History in Review
The Founding Fathers and Mothers in Sickness and in Health. By Jeanne E. Abrams. (New York University Press, New York: 2013.
304 pages, Illustrations.) ISBN: 978-0-8147-8919-3
Reviewed by Simone Bonim - December 30, 2013
Using the prism of public health, Jeanne E. Abrams, in her book Revolutionary Medicine, examines how the health of the founding mothers and fathers affected both the individuals concerned and the nation as a whole. Looking at the lives of such luminaries as George and Martha Washington, Benjamin Franklin, John and Abigail Adams, James and Dolley Madison, and Thomas Jefferson, Abrams examines how illness impacted the lives of these individuals, and how their reaction to theses illnesses mirrored those of the nation as a whole. Most important, in this compelling work, Abrams shows how the personal experiences of these leading citizens encouraged them to advocate for a governmental role in the nation's developing healthcare system.
A combination of medical and political history, Revolutionary Medicine provides a keen overview of the state of medical science during the revolutionary period. This overview illustrates how ineffective the medical practices of the period where. Except for variolation for smallpox, by today's standards the medical practices of the period where nearly useless, and at times downright barbaric, consisting of bleeding, purging, and the use of drugs such as mercury, which could be as deadly as the diseases they were meant to cure.
Abrams' overview of how illness and disease impacted the founding families is almost heartbreaking in scope. All four of Martha Washington's children died young. George Washington, despite his strong constitution, was often ill. Over the course of his lifetime, Washington was not only plagued by physical injuries and common aliments such as arthritis, but also with a myriad of illnesses ranging from typhoid fever and malaria to gum diseases that robbed him of his teeth and possibly even tuberculosis. Washington's final illness was a severe sore throat and fever. He had the best of medical care that was available at the time, with a bevy of doctors in attendance. The result of all this attention? It is safe to say that if Washington's doctors did not kill him outright, they hastened his death by excessively bleeding the ex-president, and by the use of purgatives and laxatives.
In addition to discussing the impact of illness on those at the pinnacle of political power, Abrams also details how the impact that they had on improving the health standards and in formulating the idea that the government had a duty to improve public health not only for the benefit of individuals, but also for the welfare of the nation. For example, Washington was instrumental in implementing a vaccination program to protect the continental soldiers from smallpox, as well in trying to improve sanitation in order to impede epidemic illness.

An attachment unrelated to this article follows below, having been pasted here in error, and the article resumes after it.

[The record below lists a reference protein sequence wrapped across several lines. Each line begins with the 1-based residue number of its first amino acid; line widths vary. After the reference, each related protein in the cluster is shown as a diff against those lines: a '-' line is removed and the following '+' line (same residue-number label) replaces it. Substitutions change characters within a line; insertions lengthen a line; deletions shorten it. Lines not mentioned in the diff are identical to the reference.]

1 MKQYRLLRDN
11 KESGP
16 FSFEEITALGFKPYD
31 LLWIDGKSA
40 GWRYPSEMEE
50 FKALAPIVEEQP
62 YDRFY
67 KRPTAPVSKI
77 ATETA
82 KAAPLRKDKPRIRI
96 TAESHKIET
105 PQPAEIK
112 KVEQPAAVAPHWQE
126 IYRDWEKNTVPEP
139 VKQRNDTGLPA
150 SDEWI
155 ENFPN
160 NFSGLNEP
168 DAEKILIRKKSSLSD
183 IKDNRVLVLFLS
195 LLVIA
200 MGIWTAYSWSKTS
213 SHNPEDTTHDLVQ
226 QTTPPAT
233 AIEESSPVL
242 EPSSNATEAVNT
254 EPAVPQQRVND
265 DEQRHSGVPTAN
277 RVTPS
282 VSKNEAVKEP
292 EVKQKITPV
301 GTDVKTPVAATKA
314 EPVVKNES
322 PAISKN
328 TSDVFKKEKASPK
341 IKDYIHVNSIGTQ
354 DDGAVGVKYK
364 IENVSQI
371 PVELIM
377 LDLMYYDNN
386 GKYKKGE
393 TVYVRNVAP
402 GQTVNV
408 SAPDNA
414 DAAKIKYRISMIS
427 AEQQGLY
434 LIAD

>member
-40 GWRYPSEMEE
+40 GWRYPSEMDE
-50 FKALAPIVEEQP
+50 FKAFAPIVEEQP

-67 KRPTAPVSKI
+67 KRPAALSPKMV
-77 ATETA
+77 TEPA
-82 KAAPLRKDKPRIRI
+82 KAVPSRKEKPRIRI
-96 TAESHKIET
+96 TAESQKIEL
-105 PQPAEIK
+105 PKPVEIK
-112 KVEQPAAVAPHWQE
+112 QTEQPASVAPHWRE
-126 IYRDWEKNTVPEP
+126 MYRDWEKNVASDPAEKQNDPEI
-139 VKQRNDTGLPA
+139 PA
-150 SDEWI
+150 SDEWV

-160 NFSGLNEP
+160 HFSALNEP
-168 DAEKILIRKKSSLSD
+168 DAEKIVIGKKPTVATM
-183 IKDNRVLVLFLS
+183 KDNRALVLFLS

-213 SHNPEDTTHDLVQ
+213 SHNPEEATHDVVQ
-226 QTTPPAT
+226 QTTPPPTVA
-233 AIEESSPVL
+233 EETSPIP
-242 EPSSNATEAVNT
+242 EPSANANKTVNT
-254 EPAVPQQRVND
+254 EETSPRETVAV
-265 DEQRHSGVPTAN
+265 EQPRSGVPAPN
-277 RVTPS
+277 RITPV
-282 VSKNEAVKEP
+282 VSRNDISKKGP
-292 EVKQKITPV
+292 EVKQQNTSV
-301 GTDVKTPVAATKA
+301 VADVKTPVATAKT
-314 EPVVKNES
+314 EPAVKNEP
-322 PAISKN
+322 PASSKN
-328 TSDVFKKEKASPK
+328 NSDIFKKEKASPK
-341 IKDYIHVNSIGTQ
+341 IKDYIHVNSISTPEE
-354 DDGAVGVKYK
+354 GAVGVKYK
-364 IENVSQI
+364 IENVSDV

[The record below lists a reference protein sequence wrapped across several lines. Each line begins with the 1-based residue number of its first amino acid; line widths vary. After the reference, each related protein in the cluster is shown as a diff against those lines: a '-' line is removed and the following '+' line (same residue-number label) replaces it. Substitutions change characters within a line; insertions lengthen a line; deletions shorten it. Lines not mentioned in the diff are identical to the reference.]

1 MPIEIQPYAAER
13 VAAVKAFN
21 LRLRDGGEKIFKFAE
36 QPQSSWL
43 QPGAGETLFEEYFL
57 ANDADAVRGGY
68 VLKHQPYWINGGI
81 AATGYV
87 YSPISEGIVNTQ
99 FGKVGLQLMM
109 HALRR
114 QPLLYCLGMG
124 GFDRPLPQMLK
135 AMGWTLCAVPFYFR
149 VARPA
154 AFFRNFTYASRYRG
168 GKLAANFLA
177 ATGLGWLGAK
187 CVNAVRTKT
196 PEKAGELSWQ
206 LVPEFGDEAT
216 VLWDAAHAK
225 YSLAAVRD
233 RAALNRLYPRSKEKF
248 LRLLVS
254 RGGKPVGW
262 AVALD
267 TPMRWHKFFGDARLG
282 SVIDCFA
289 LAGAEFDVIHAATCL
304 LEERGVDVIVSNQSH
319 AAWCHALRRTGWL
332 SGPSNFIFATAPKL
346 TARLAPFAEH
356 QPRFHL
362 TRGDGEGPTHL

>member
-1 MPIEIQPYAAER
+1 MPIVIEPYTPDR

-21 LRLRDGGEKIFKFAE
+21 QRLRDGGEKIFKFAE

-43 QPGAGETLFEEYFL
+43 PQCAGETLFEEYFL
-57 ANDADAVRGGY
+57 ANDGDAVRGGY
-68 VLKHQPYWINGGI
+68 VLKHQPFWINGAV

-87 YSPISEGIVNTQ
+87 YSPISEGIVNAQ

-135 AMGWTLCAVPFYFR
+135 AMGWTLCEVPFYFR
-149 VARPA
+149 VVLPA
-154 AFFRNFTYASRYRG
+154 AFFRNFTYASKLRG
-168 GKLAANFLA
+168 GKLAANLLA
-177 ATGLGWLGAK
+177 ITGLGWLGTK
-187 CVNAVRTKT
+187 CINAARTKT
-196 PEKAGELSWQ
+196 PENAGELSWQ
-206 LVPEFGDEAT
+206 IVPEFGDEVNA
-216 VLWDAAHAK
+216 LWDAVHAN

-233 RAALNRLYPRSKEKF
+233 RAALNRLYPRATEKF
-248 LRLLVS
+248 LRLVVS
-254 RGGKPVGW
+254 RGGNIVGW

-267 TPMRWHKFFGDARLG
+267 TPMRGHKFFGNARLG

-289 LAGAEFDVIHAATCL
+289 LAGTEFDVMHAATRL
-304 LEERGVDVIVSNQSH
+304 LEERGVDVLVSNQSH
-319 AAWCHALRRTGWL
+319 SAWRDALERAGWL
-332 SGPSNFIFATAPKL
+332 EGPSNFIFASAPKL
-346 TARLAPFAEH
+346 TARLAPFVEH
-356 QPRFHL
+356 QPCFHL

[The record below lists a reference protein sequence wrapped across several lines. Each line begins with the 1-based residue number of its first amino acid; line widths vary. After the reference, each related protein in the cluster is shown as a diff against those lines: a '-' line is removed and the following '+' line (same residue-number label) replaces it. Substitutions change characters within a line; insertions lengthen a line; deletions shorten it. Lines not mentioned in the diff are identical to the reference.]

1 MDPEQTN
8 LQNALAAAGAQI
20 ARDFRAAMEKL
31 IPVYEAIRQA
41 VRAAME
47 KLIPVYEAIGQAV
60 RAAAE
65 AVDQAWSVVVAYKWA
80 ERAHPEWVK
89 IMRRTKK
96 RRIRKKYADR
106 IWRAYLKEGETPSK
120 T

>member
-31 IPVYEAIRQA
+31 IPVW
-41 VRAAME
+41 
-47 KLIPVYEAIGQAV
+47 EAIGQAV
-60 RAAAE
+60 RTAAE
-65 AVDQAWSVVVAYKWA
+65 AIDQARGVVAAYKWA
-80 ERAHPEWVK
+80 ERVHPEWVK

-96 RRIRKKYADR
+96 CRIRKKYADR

Throughout this book, Abrams recounts the numerous deaths of children from illnesses that are preventable with the use of vaccines such as those for whooping cough and measles. For example, whooping cough killed Thomas Jefferson's daughter Lucy, while another daughter died after giving birth, possibly from puerperal fever. In all, five of Jefferson's six children died before him. She chronicles the numerous diseases and infections that affected both children and adults during this period that are now easily treated with antibiotics, but which were often fatal in the pre-antibiotic period. She also notes those medical practices of the period that where once discounted, but which have since been proven to have therapeutic value, such as the use of leeches.
Using excerpts from letters and other personal documents, Abrams brings to life both the public and private sides of how illness impacted the lives and works of the founding fathers and mothers. I could spend pages recounting the illness that impacted these stoic individuals, but Abrams does a much better a job of explaining which illness impacted these leaders and their families, and also how they reacted to these events on both personal and professional levels.
Reading this litany of disease and death makes a reader really appreciate the benefits of modern medicine, faults and all. More important, it provides a deeper understanding of the founding families and the physical and emotional pain that they had to endure and deal with as they went about their everyday lives and the running of the new country. It is also fascinating how these men and women viewed illness, and also how they sought to over come it by means as diverse as homeopathic treatments to the use of quarantine. From a governmental standpoint, Abrams details the public health measures that these early leaders instituted, ranging from the public health crusade to encourage all Americans to take the smallpox vaccine to the creation of the Marine Hospital Service (MHS).
Officially created in 1798 by John Adams, the
MHS was destined to eventually morphed into the Public Health Service that we know today.
Abrams is a Professor at Penrose Library and the Center for Judaic Studies at the University of Denver. She writes in an engaging narrative style that makes this work accessible to both academics and lay readers with an interest in American history, or the history of medicine and public health in the 18th century.
Jewish Women Pioneering the Frontier Trail, by Jeanne E. Abrams.
A History in the American West. This text chronicles the history of Jewish Women in the American West from the 1848 Gold Rush through the early 1900's.
Pox Americana: The Great Smallpox Epidemic of 1775-82, by Elizabeth Anne Fenn.
A comprehensive overview of The Great Smallpox Epidemic of 1775-82, and the impact it had on the American Revolutionary War and Native populations.
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